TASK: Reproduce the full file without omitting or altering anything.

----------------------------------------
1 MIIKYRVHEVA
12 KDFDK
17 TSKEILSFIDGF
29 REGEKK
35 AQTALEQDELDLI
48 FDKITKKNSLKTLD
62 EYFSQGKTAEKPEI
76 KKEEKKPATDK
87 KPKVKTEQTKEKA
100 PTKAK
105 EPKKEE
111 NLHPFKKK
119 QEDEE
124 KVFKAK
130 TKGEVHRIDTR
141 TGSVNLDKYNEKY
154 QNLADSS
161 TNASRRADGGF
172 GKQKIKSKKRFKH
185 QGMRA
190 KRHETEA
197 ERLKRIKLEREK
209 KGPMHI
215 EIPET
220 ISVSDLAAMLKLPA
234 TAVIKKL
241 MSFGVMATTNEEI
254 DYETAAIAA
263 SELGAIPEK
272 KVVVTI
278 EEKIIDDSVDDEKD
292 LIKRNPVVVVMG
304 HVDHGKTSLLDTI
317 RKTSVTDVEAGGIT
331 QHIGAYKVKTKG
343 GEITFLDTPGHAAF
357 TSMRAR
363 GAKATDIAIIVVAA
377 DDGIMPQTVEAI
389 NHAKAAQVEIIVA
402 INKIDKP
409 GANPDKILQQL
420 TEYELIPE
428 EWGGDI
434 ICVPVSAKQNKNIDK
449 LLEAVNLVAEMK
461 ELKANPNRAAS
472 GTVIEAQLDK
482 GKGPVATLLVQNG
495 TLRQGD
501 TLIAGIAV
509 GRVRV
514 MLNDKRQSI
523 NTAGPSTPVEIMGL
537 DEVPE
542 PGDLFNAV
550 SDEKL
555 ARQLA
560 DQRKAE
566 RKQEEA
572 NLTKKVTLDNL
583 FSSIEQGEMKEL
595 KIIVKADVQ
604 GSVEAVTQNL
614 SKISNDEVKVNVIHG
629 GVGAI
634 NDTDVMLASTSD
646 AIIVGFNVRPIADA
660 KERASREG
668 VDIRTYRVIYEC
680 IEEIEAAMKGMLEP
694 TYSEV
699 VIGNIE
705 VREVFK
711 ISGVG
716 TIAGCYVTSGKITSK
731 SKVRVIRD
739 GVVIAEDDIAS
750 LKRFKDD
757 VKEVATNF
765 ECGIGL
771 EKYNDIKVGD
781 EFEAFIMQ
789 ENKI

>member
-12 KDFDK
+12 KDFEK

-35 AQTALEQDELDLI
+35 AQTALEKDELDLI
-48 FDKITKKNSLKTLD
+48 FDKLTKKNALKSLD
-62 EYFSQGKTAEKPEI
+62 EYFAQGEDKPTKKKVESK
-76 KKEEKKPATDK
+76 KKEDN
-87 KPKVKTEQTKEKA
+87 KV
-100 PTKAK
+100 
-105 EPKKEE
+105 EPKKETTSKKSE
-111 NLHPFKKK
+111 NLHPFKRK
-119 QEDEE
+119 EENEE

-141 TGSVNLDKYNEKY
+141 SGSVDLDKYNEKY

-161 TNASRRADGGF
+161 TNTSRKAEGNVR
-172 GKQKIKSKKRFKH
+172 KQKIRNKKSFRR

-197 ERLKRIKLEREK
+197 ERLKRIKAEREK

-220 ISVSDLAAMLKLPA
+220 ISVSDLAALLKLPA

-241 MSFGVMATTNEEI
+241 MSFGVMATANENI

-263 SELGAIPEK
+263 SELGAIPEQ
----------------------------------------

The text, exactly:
1 MIIKYRVHEVA
12 KDFDK
17 TSKEILSFIDGF
29 REGEKK
35 AQTALEQDELDLI
48 FDKITKKNSLKTLD
62 EYFSQGKTAEKPEI
76 KKEEKKPATDK
87 KPKVKTEQTKEKA
100 PTKAK
105 EPKKEE
111 NLHPFKKK
119 QEDEE
124 KVFKAK
130 TKGEVHRIDTR
141 TGSVNLDKYNEKY
154 QNLADSS
161 TNASRRADGGF
172 GKQKIKSKKRFKH
185 QGMRA
190 KRHETEA
197 ERLKRIKLEREK
209 KGPMHI
215 EIPET
220 ISVSDLAAMLKLPA
234 TAVIKKL
241 MSFGVMATTNEEI
254 DYETAAIAA
263 SELGAIPEK
272 KVVVTI
278 EEKIIDDSVDDEKD
292 LIKRNPVVVVMG
304 HVDHGKTSLLDTI
317 RKTSVTDVEAGGIT
331 QHIGAYKVKTKG
343 GEITFLDTPGHAAF
357 TSMRAR
363 GAKATDIAIIVVAA
377 DDGIMPQTVEAI
389 NHAKAAQVEIIVA
402 INKIDKP
409 GANPDKILQQL
420 TEYELIPE
428 EWGGDI
434 ICVPVSAKQNKNIDK
449 LLEAVNLVAEMK
461 ELKANPNRAAS
472 GTVIEAQLDK
482 GKGPVATLLVQNG
495 TLRQGD
501 TLIAGIAV
509 GRVRV
514 MLNDKRQSI
523 NTAGPSTPVEIMGL
537 DEVPE
542 PGDLFNAV
550 SDEKL
555 ARQLA
560 DQRKAE
566 RKQEEA
572 NLTKKVTLDNL
583 FSSIEQGEMKEL
595 KIIVKADVQ
604 GSVEAVTQNL
614 SKISNDEVKVNVIHG
629 GVGAI
634 NDTDVMLASTSD
646 AIIVGFNVRPIADA
660 KERASREG
668 VDIRTYRVIYEC
680 IEEIEAAMKGMLEP
694 TYSEV
699 VIGNIE
705 VREVFK
711 ISGVG
716 TIAGCYVTSGKITSK
731 SKVRVIRD
739 GVVIAEDDIAS
750 LKRFKDD
757 VKEVATNF
765 ECGIGL
771 EKYNDIKVGD
781 EFEAFIMQ
789 ENKI

>member
-12 KDFDK
+12 KDFEK

-35 AQTALEQDELDLI
+35 AQTALEKDELDLI
-48 FDKITKKNSLKTLD
+48 FDKLTKKNALKSLD
-62 EYFSQGKTAEKPEI
+62 EYFAQGEDKPTKKKVESK
-76 KKEEKKPATDK
+76 KKEDN
-87 KPKVKTEQTKEKA
+87 KV
-100 PTKAK
+100 
-105 EPKKEE
+105 EPKKETTSKKSE
-111 NLHPFKKK
+111 NLHPFKRK
-119 QEDEE
+119 EENEE

-141 TGSVNLDKYNEKY
+141 SGSVDLDKYNEKY

-161 TNASRRADGGF
+161 TNTSRKAEGNVR
-172 GKQKIKSKKRFKH
+172 KQKIRNKKSFRR

-197 ERLKRIKLEREK
+197 ERLKRIKAEREK

-220 ISVSDLAAMLKLPA
+220 ISVSDLAALLKLPA

-241 MSFGVMATTNEEI
+241 MSFGVMATANENI

-263 SELGAIPEK
+263 SELGAIPEQ